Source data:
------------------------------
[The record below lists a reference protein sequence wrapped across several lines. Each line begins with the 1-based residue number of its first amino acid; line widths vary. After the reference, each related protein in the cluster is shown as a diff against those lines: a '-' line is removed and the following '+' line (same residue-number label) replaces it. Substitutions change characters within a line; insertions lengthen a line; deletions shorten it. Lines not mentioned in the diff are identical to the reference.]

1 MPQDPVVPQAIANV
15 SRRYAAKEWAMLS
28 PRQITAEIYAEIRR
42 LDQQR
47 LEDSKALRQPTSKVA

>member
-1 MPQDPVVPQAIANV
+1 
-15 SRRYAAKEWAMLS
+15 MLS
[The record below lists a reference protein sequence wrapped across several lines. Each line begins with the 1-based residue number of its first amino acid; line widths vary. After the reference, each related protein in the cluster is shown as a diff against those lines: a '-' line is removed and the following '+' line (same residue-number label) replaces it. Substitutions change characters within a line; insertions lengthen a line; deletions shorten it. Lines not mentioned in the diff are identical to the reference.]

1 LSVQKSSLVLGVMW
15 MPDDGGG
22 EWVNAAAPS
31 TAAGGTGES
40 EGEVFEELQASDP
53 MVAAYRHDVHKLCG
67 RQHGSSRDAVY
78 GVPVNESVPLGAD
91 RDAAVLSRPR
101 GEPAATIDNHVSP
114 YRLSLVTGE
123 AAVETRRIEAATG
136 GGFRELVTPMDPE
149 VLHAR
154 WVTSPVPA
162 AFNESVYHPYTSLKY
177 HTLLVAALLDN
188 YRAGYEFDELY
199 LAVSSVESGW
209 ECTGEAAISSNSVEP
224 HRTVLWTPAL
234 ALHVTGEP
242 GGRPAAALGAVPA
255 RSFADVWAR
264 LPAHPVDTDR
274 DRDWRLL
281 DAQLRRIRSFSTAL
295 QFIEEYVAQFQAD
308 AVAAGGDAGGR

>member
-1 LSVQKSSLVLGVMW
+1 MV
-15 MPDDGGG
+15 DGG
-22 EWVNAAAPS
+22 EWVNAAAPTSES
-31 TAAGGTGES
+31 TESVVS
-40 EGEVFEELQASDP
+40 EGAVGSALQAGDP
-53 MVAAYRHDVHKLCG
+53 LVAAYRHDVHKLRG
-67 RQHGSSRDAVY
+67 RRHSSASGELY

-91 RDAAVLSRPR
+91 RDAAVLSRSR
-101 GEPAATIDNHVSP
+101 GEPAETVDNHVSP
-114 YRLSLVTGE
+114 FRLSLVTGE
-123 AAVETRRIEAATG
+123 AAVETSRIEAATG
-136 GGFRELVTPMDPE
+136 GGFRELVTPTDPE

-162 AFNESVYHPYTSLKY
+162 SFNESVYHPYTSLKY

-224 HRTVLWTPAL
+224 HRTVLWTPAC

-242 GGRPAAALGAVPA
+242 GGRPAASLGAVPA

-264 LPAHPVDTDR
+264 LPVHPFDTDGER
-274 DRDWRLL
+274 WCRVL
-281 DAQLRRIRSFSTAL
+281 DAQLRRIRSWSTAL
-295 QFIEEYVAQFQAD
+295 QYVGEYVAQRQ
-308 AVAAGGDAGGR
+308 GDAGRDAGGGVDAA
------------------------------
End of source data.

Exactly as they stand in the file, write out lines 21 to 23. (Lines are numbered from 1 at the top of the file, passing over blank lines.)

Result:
91 RDAAVLSRPR
101 GEPAATIDNHVSP
114 YRLSLVTGE